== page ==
COVID-19 And The Year Of 2020

Author Name : Gopinath Rajadinakaran

Covid19 and the year of 2020

With only a few days left to close the year of 2020, the time is right to reflect on how the year has gone by. The Covid-19 started spreading rapidly around the globe early this year and it is hard to realize that we have spent almost a year in this pandemic. Almost all of us have spent this year by social distancing, isolating, working remote, and limiting or restricting travel plans altogether to protect not just our loved ones but also our neighbours and even the people whom we don’t know — all to limit the spread of the contagious coronavirus. The deadly Covid-19 virus has infected nearly 80 million people worldwide so far and it has taken a toll on over 1.7 million lives (Source: Google).

Vaccines are biological machines or molecules that can power our immune system to offer protection against the deadly coronavirus. When a sufficiently large population is given the coronavirus vaccine, more people would have become immune to the virus. For Covid-19 to keep spreading, it needs to infect individuals who are not immune, but the virus would fail in this process if it infects individuals who are already immune from taking vaccines. The point at which the virus cannot spread anymore is referred to as having achieved the herd immunity. But to achieve the herd immunity on a large scale, we need vaccines in the first place and the entire world has been closely watching for these mighty molecular machines. In the past few months, there was a lot of discussion around the different vaccine technologies, their effectiveness and side effects, as well as the storage conditions and logistical challenges of keeping the vaccines in an active state before being delivered to the patients. So, where do we exactly stand in terms of developing a vaccine and when do we expect to achieve the herd immunity?

Who are the front runner candidates?

Several biotech and pharma companies around the globe have flocked to the race of developing vaccines to beat the novel coronavirus. Vaccine candidates are being developed and clinically tested using various technologies, for example, viral vector, DNA or RNA, or protein-based [1]. Due to the faster development timeline, the mRNA-based vaccines developed by Pfizer/BioNTech and Moderna have gained early traction in the scientific community. To everyone’s surprise, these vaccines boosted effectiveness hovering around 95%, which is well above the 50% threshold set by the FDA and the 40% levels seen with the Flu vaccines [2].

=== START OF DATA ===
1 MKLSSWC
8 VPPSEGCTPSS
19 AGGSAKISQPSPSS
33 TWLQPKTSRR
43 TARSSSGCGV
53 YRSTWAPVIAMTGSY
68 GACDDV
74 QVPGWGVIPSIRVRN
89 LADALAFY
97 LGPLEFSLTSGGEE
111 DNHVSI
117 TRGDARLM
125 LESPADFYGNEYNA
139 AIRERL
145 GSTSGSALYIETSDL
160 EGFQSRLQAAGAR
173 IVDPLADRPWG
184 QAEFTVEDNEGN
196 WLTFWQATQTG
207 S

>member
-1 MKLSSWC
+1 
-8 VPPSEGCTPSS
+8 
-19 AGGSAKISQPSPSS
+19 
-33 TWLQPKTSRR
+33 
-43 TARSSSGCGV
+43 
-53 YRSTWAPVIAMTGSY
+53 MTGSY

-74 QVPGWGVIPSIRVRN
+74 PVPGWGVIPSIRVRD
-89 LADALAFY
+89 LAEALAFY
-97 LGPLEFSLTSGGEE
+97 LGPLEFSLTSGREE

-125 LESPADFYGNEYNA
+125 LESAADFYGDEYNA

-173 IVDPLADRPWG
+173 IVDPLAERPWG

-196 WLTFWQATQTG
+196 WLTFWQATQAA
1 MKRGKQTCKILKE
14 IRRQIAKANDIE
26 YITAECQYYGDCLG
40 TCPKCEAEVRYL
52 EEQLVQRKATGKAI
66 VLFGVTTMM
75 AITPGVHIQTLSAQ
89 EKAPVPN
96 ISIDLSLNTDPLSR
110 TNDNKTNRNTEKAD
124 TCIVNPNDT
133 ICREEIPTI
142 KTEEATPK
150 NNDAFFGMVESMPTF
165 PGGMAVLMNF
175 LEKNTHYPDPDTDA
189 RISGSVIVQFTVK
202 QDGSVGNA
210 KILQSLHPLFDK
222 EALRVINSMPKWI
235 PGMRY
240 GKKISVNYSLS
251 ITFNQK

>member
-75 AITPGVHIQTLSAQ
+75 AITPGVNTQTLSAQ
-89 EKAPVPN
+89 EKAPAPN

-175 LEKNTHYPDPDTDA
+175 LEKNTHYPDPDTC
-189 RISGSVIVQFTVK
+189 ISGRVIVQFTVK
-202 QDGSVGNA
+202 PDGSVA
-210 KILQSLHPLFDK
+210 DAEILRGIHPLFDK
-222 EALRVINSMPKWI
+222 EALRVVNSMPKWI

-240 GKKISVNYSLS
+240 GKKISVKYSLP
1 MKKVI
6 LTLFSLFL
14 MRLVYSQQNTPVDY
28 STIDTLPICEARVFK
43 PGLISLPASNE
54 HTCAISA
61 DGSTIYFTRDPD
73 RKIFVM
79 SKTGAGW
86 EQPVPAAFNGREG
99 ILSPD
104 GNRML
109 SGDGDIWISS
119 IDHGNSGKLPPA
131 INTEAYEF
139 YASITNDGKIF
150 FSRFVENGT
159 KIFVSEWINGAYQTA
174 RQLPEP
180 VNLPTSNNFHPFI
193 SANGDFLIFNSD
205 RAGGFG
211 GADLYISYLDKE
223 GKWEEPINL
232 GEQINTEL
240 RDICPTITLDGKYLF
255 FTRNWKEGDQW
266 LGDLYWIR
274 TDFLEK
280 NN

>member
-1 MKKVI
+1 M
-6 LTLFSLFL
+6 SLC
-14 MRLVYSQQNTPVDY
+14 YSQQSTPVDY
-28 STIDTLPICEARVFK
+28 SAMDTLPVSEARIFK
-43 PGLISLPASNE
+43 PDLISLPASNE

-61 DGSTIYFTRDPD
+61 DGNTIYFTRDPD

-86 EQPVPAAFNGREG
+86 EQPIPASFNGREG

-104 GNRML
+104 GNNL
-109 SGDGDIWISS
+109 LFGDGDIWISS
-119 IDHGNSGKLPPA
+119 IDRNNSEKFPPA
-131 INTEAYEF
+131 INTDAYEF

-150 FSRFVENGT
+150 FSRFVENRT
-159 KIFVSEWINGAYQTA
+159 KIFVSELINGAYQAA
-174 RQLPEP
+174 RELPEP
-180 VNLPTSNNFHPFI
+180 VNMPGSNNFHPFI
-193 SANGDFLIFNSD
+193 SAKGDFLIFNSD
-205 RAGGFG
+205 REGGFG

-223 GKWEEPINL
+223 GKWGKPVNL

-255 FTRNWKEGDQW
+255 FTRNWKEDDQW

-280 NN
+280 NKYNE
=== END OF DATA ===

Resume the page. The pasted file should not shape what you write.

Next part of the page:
Who can get the vaccines?

In the US, the FDA granted emergency use authorization (EUA) for Pfizer’s vaccine early December in individuals over 16 years, and shortly a week after, Moderna’s vaccine has also been granted the EUA for people over 18 years [3, 4]. While a EUA is not the same as the full approval, the emergency authorization cautiously grants the use of vaccines in certain individuals as determined by the regulatory body. Because there is insufficient information on the effectiveness of the vaccine in children and pregnant women, they are currently not eligible to receive the vaccines but clinical trials are underway for these patient groups [5]. The UK and Canada were among the first set of countries to issue emergency use, which was followed by the US and the European Union. It is expected that more countries will join this list to make these vaccines available to their fellow citizens [6].

What to expect after getting vaccines?

The currently available Pfizer and Moderna vaccines’ need to be administered in two doses that are given at least 3 to 4 weeks apart, and it is essential to receive the two shots in order to get full protection from the virus. The clinical trial results from a two to three month follow up of participants have shown that these vaccines can cause mild to moderate symptoms, but experts say these symptoms are a result of the immune system working hard to protect us from Covid-19 [7]. It should also be kept in mind that these symptoms are not specific to the coronavirus vaccines but other vaccines such as the flu vaccine can also cause side effects such as fever or fatigue [8].

Some individuals with a history of allergy could potentially experience anaphylaxis, a rare life-threatening allergic reaction, but it is unclear whether an ingredient in the vaccine causes this or people with allergies are especially sensitive to the vaccines. This has been reported in the UK in two individuals, who have successfully recovered after taking EpiPen, and as a result, the UK regulators have restricted access to the Pfizer vaccine for individuals with a past history of anaphylaxis.


The year of 2020 may have started on a negative note with Covid-19 spreading rapidly around the world, but we are ending this year on a positive note with at least two vaccines already having received the EUA and a few others that are in the late-stage clinical development expected to show results in early 2021. It is true these vaccines have side effects with some individuals experiencing mild to moderate symptoms, but as the experts suggest, the protection coronavirus vaccines offer far outweighs the side effects. Latest reports indicate that over 4 million vaccine doses have been administered successfully in nine countries and while we are far from reaching the herd immunity, this gets us one step closer towards that ambitious goal. Let us all hope, the year of 2021 will bring back the normalcy we all yearn for!!

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